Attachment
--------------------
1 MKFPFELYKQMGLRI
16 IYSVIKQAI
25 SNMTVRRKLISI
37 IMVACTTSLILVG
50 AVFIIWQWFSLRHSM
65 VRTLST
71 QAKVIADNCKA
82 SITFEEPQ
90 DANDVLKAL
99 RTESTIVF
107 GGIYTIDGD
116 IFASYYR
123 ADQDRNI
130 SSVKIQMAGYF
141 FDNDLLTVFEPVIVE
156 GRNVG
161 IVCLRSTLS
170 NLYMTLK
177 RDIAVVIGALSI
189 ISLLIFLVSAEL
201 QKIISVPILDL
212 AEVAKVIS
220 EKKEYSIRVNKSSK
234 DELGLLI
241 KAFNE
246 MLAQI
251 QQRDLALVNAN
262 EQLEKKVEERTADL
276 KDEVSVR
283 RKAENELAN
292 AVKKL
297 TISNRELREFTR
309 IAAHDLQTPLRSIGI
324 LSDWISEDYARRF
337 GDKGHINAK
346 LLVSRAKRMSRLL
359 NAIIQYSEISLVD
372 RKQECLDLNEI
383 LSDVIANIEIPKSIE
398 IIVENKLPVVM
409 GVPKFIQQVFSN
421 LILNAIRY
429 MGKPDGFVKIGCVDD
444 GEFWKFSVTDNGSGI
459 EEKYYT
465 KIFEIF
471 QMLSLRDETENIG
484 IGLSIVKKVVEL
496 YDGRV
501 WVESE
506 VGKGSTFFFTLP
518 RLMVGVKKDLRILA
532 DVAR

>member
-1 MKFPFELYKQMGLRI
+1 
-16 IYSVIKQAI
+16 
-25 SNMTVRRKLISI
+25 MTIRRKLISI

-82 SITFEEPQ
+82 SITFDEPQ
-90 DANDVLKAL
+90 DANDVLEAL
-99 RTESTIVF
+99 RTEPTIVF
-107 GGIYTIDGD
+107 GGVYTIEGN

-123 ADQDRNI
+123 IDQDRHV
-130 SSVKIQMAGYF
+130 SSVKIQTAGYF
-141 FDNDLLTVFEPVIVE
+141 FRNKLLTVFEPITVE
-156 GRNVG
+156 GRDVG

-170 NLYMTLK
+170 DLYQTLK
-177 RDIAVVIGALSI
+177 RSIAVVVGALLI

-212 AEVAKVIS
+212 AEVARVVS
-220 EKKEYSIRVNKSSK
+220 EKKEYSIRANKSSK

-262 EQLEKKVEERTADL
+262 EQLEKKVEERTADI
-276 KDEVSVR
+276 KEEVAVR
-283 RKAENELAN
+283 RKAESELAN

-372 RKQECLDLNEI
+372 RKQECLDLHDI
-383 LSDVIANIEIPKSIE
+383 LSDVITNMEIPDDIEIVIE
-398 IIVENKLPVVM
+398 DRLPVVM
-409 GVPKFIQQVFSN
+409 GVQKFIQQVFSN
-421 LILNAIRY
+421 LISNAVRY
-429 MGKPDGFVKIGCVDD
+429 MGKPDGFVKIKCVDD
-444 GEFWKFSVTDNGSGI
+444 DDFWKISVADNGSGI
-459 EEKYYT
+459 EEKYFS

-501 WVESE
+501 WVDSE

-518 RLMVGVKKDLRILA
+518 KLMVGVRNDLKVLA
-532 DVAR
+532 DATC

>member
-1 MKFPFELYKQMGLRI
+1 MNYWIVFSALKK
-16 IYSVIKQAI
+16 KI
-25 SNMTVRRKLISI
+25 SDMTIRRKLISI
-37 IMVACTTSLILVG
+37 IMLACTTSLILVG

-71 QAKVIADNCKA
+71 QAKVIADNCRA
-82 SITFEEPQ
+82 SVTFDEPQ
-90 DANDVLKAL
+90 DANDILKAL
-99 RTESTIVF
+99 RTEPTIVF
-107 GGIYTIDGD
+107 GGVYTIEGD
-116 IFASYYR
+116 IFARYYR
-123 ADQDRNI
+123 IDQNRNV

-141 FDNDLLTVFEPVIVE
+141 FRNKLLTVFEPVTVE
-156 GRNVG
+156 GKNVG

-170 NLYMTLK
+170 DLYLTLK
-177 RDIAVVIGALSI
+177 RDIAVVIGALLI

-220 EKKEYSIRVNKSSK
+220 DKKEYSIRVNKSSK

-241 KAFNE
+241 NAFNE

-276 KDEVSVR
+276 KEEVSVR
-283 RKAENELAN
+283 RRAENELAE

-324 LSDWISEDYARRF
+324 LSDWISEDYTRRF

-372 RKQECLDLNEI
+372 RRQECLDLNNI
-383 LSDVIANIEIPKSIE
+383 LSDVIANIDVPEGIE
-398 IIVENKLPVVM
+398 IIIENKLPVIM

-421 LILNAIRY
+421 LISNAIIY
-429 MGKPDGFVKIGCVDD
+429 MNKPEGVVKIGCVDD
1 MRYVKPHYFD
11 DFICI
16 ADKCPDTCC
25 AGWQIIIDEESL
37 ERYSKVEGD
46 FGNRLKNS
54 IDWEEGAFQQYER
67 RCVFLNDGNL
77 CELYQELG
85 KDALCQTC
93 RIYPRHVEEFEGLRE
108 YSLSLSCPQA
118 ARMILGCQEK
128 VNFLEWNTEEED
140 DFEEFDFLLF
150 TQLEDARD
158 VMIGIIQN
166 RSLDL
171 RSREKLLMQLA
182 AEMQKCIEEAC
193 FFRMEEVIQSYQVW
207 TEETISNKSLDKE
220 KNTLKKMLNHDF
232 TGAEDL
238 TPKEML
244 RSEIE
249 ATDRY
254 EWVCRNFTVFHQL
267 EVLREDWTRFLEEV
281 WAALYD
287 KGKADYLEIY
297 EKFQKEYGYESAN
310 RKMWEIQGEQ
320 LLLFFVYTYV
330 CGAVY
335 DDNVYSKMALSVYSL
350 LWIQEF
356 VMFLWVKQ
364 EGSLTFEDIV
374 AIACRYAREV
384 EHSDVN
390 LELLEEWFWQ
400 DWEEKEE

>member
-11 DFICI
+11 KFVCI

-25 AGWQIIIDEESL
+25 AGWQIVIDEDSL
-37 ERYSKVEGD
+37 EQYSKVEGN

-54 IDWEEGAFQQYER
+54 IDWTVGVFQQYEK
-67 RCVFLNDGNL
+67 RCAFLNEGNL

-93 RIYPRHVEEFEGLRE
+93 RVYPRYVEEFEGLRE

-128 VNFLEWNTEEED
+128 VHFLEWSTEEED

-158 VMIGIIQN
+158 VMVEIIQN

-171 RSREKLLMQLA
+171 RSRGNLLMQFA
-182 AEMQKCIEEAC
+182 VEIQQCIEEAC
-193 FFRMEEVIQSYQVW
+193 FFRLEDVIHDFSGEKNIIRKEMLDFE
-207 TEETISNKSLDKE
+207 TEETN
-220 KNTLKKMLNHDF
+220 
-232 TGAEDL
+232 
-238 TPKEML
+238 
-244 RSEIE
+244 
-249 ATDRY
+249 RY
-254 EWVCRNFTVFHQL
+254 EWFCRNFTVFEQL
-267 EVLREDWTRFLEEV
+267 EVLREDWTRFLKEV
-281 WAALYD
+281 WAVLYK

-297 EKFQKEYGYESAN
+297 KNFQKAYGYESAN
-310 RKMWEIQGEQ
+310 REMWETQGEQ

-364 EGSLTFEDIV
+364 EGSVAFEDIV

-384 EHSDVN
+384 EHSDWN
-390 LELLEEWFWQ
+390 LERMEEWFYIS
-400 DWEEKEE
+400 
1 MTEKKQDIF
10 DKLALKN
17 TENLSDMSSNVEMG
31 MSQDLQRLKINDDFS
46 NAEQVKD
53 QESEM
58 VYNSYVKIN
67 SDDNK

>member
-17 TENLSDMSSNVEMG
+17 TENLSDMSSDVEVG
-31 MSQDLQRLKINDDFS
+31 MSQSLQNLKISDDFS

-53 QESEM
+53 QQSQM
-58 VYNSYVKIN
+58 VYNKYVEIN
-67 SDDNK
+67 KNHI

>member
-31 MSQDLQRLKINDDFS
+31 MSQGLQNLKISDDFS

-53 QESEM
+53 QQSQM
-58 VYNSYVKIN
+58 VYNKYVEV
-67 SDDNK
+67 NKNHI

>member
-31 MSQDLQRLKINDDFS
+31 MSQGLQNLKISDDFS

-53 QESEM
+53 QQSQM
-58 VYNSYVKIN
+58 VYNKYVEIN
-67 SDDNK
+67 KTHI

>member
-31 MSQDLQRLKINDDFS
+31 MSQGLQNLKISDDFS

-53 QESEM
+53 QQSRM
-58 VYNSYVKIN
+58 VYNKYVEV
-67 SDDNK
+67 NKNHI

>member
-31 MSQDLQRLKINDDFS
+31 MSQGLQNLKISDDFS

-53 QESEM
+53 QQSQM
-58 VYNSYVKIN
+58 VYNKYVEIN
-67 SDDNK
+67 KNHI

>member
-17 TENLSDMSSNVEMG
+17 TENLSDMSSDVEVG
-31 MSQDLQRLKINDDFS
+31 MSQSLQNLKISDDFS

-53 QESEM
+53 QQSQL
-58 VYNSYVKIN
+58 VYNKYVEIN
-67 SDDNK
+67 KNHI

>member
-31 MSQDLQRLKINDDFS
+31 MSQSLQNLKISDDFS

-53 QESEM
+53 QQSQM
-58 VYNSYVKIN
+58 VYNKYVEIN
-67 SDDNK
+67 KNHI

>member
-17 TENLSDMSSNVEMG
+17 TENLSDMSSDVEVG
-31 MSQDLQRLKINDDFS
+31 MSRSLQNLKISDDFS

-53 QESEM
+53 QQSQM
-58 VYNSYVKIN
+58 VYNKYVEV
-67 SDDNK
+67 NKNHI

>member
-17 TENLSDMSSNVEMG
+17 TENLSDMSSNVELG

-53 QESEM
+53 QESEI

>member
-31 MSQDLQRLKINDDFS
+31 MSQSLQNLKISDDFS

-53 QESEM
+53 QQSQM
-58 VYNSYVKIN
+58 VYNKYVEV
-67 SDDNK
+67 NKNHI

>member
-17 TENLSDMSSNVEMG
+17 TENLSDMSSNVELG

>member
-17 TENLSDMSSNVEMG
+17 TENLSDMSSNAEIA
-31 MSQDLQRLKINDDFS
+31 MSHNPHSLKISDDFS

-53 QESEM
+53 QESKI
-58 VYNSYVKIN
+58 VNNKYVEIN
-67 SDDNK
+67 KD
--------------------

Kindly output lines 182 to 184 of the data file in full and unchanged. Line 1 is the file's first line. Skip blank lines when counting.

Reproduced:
171 RSREKLLMQLA
182 AEMQKCIEEAC
193 FFRMEEVIQSYQVW